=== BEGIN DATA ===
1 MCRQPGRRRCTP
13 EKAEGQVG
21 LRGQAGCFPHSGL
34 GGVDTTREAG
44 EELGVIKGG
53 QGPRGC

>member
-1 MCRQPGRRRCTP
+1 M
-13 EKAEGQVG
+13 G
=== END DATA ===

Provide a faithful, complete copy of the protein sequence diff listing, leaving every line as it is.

1 MCRQPGRRRCTP
13 EKAEGQVG
21 LRGQAGCFPHSGL
34 GGVDTTREAG
44 EELGVIKGG
53 QGPRGC

>member
-1 MCRQPGRRRCTP
+1 M
-13 EKAEGQVG
+13 G